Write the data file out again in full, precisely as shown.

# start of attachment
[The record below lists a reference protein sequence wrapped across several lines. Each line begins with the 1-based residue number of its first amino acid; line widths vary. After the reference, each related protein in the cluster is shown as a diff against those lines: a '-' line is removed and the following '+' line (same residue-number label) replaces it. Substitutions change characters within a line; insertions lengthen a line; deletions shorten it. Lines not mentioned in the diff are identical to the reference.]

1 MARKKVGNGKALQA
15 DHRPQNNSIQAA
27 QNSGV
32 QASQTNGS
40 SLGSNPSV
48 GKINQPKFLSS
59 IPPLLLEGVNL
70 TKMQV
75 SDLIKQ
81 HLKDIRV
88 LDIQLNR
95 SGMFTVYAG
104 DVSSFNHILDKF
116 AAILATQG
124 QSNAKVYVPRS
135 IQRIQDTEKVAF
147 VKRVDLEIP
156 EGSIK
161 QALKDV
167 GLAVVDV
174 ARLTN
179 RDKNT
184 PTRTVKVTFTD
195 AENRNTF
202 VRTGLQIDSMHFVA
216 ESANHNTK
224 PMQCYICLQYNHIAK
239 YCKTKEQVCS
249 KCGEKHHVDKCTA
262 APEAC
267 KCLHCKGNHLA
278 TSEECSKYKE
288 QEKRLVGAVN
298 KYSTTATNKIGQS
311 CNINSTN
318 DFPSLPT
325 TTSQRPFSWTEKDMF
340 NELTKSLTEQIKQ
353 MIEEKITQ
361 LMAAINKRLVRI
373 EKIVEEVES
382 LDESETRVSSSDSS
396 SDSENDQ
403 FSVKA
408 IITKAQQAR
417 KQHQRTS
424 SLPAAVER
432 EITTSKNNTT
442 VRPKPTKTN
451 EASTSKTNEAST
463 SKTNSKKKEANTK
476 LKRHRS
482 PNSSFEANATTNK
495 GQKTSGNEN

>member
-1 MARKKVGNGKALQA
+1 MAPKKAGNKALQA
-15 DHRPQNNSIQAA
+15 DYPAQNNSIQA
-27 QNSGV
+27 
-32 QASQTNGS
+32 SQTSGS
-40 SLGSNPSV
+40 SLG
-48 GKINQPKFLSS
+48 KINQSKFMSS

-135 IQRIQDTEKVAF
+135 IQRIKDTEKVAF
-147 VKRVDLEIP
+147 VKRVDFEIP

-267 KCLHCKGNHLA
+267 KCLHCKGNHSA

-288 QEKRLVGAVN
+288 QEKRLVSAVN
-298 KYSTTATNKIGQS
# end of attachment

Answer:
[The record below lists a reference protein sequence wrapped across several lines. Each line begins with the 1-based residue number of its first amino acid; line widths vary. After the reference, each related protein in the cluster is shown as a diff against those lines: a '-' line is removed and the following '+' line (same residue-number label) replaces it. Substitutions change characters within a line; insertions lengthen a line; deletions shorten it. Lines not mentioned in the diff are identical to the reference.]

1 MARKKVGNGKALQA
15 DHRPQNNSIQAA
27 QNSGV
32 QASQTNGS
40 SLGSNPSV
48 GKINQPKFLSS
59 IPPLLLEGVNL
70 TKMQV
75 SDLIKQ
81 HLKDIRV
88 LDIQLNR
95 SGMFTVYAG
104 DVSSFNHILDKF
116 AAILATQG
124 QSNAKVYVPRS
135 IQRIQDTEKVAF
147 VKRVDLEIP
156 EGSIK
161 QALKDV
167 GLAVVDV
174 ARLTN
179 RDKNT
184 PTRTVKVTFTD
195 AENRNTF
202 VRTGLQIDSMHFVA
216 ESANHNTK
224 PMQCYICLQYNHIAK
239 YCKTKEQVCS
249 KCGEKHHVDKCTA
262 APEAC
267 KCLHCKGNHLA
278 TSEECSKYKE
288 QEKRLVGAVN
298 KYSTTATNKIGQS
311 CNINSTN
318 DFPSLPT
325 TTSQRPFSWTEKDMF
340 NELTKSLTEQIKQ
353 MIEEKITQ
361 LMAAINKRLVRI
373 EKIVEEVES
382 LDESETRVSSSDSS
396 SDSENDQ
403 FSVKA
408 IITKAQQAR
417 KQHQRTS
424 SLPAAVER
432 EITTSKNNTT
442 VRPKPTKTN
451 EASTSKTNEAST
463 SKTNSKKKEANTK
476 LKRHRS
482 PNSSFEANATTNK
495 GQKTSGNEN

>member
-1 MARKKVGNGKALQA
+1 MAPKKAGNKALQA
-15 DHRPQNNSIQAA
+15 DYPAQNNSIQA
-27 QNSGV
+27 
-32 QASQTNGS
+32 SQTSGS
-40 SLGSNPSV
+40 SLG
-48 GKINQPKFLSS
+48 KINQSKFMSS

-135 IQRIQDTEKVAF
+135 IQRIKDTEKVAF
-147 VKRVDLEIP
+147 VKRVDFEIP

-267 KCLHCKGNHLA
+267 KCLHCKGNHSA

-288 QEKRLVGAVN
+288 QEKRLVSAVN
-298 KYSTTATNKIGQS